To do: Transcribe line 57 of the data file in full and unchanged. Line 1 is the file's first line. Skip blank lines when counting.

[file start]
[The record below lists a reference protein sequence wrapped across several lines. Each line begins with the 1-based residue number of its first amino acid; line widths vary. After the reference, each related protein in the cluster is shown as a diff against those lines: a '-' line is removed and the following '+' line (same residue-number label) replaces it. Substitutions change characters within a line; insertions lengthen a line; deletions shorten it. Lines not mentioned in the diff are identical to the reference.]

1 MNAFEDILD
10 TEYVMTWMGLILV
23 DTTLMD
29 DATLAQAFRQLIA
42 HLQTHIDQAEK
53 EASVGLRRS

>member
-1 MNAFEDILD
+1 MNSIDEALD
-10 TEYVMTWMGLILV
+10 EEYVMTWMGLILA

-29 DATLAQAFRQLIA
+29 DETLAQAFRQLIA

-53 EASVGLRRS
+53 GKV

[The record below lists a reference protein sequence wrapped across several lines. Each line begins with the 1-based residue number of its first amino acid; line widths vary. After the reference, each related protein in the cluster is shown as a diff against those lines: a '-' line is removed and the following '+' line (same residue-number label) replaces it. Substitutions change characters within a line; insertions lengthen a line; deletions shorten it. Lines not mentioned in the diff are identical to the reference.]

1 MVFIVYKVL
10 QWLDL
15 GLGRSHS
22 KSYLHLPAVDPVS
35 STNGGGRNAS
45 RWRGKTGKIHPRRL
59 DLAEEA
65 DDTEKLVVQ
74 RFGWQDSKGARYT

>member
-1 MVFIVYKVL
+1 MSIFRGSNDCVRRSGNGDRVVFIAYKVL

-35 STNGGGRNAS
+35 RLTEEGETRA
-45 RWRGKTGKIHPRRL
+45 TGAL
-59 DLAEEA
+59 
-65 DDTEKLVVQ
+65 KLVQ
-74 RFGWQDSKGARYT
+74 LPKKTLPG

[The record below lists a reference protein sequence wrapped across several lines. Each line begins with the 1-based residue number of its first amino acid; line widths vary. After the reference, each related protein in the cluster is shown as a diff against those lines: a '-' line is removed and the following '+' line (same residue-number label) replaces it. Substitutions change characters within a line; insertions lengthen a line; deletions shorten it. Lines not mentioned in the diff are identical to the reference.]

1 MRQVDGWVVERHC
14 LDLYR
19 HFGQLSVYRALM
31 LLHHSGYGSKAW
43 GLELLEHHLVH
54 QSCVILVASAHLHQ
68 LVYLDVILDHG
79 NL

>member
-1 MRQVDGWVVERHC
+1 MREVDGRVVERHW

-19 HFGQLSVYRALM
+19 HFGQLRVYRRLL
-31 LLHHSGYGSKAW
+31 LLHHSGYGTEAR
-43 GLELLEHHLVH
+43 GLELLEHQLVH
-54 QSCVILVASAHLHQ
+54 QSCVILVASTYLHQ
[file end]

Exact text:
+43 GLELLEHQLVH